Today’s guest post was written by Ed Karshner.
“In The Fullness of Time” written by Ed Karshner
Tar Hollow State Park, in Southeast Ohio, has been the site of the Fisher Family Reunion for my entire life. The Fishers are my Mom’s people. They go back to the original settlers of Western Virginia, who took advantage of land grants doled out by President George Washington. With the Civil War, Putnam County became part of West Virginia, and the Fishers remained there until the early 1920s. Then, my great-grandparents, Eli and Amy Fisher, moved to Ross County, Ohio with plans to go from being school teachers to farmers.
In those days, Tar Hollow State Park wasn’t a park. It wasn’t even a State Forest. Instead, it was a hard, hilly land, settled by harder pioneers fully intending to live off the land and be left alone. My great-grandparents bought, sight unseen, eighty acres at the far end of a hollow on Spud Run Road and found the land too rugged to farm. This boondoggle would forever live in my Great-grandma’s warning to “never buy a pig in a poke.”
Their new neighbors had long since resorted to trapping for furs, hunting for meat, and working the Pitch Pine to produce liniments and machine lubricants for cash to make up for the shortfall created by the landscape. My great-grandfather taught himself to “animal doctor” in order to make ends meet. Eventually, Eli, Amy, and their growing family (including my grandfather), started share cropping a farm down the road that was owned by a businessman who lived in Chillicothe.
Then came the Great Depression. It was an unholy alignment of natural and social forces. The gardens were too small and the ground too stubborn to support the people who relied on it. The century or so of over hunting and trapping had decimated the wildlife in the area. With the animals gone, so were the furs that were worth money that could be spent on flour, salt, and canned goods. For the first time, these people found themselves in need of money. Money that was as scarce as the natural resources had become; however, the government was ready to oblige.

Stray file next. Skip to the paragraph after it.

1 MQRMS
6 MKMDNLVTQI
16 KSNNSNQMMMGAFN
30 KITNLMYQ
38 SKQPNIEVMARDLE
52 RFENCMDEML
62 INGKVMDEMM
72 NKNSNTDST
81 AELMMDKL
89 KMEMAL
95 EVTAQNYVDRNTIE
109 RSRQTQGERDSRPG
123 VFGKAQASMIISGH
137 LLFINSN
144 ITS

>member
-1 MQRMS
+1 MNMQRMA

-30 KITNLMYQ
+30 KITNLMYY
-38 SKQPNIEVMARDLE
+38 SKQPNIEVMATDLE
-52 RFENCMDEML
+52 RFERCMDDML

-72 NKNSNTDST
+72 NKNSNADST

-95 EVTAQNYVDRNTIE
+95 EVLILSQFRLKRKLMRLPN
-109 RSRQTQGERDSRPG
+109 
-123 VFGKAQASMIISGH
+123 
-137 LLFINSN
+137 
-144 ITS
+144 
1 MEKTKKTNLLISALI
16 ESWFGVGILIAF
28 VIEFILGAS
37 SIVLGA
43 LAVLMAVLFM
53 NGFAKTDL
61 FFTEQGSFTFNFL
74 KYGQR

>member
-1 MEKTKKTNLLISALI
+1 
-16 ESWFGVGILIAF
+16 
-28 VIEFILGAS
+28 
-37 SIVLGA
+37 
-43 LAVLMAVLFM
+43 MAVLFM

The Works Progress Administration put “unskilled men” to work transforming 16, 000 acres of the Appalachian Plateau from a patchwork of native forests and small homesteads into a state forest and park. Those “unskilled men” were my very skilled great-grandfather, grandfather, and my great uncles. This public work was taking place on land acquired through the Resettlement Administration whose mission was to buy up, what the November 23, 1936 Daily Herald out of Circleville, Ohio called, “non-agricultural” farms. This version of the RA was called the “Ross-Hocking Land Utilization Program.” Uncle Joe recalls that the goal was to get people out of the hills and hollows and closer to the highways; therefore, closer to transportation and cash work in the city.
The Fishers, however, were lucky in that their property ran right up against, what my Great-grandma Amy called, “The Resettlement.” They didn’t need to be “resettled” because, as Uncle Joe says, “From Spud Run, where we lived, you could walk across the hill…through the woods and that is where my Dad and some other people went over there to make a little bit of money to build them shelter houses, and toilets.” My family’s homeplace was further protected because, although they still owned the “non-productive” eighty acres, they were still share cropping the farm further down the road. Proximity to State work and cash work on another man’s farm insulated them, for now.
Uncle Wes, Ed, Great Uncle Joe 2019